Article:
“One of the signs of a great leader is the ability to describe, in detail, the unique talents of each of their people – what drives each one, how each one thinks, how each one builds relationships. I deliberately look for something to like about each of my people. Not spending most of the time talking about peoples few areas of non-talent and how to eradicate them. No matter how well intended, relationships preoccupied with weaknesses never end well” – Marcus Buckingham and Curt Coffman.
The above quote really resonated with me in terms of looking at leadership styles that sit well in Volunteer Management. I am sure that we all have our own unique type of styles but I question if some sit better with managing volunteers.
Let’s break the above quote down and analyze how we might apply the theory.
How do you describe, in detail, the unique talents of each of your people what drives each one, how each one thinks, how each one builds relationships?
Do we currently do this and if so how? If not how do we begin to achieve this? Is there a narrative on their achievements? The question I often ask is whether or not organisations management and staff know about the talents and achievements of their volunteers. Are we educating up enough? I don’t believe it is enough for Volunteer Management just to know this about their own teams. When was the last time you did a presentation to staff or management on the unique talents of your people? When have you last taken this narrative to your community and utilized it as both a recognition and recruitment tool? I believe we should also be talking more on what motivates our people to volunteer. The reasons for this are many and some include our ability to match volunteers to the right task, our planning for the future and again creating a narrative on the culture of volunteering at our organizations. Furthermore I often argue that Volunteer management becomes aware of emerging trends before peak bodies do through surveys especially if we are networking effectively with other leaders of volunteers. This is one of the reasons I continually get frustrated at the exclusion of Volunteer Management at the table when it comes to discussions on the future of volunteerism. Volunteers are relationship builders, within their own teams, with staff, with clients and the general community. Do we focus on this aspect when selling our program, or looking for extra resources for our programs? Do we miss some key selling points like this?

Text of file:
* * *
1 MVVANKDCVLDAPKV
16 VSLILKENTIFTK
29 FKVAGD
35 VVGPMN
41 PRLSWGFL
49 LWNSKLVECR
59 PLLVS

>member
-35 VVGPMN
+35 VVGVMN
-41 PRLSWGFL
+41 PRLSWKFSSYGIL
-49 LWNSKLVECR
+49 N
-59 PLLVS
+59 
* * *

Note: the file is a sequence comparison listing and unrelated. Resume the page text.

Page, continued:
Do we deliberately look for something to like about each of our people? Not spending most of the time talking about peoples few areas of non-talent and how to eradicate them?
How can this apply to volunteers some may ask? Don’t we like all of our volunteers? Very often we don’t exist in a Utopian Volunteering world. We may be challenged by some volunteers at times. I often see workshops on “How to deal with difficult volunteers”. I still hear in Volunteer Management circles “Can you sack a volunteer”? The above quote points us in another direction. It goes to how we deal with these situations. It reminds us how we can be truly professional in our dealings with volunteers. When I first commenced in Volunteer Management I was startled by how some groups that got together spent a lot of time “bagging” some of their volunteer team. And while I understand the need for letting off steam in confidential and safe spaces I do believe how we talk about our people says a lot about our professionalism. I’ve cringed at some of the titles of workshops on the topic of dealing with difficult volunteers and while our issues and challenges must be addressed we must find a more positive narrative in doing so. Deliberately looking for something to like in someone you have difficulty with can apply anywhere in our lives, whether it be through various relationships, with staff, management or colleagues. It is another way of demonstrating leadership. It can loosen steadfast and hard views on people and shine a little light where there might be perceived darkness.
Buckingham’s and Coffman’s quote can guide us to lead in certain situations rather than manage. What do you think?
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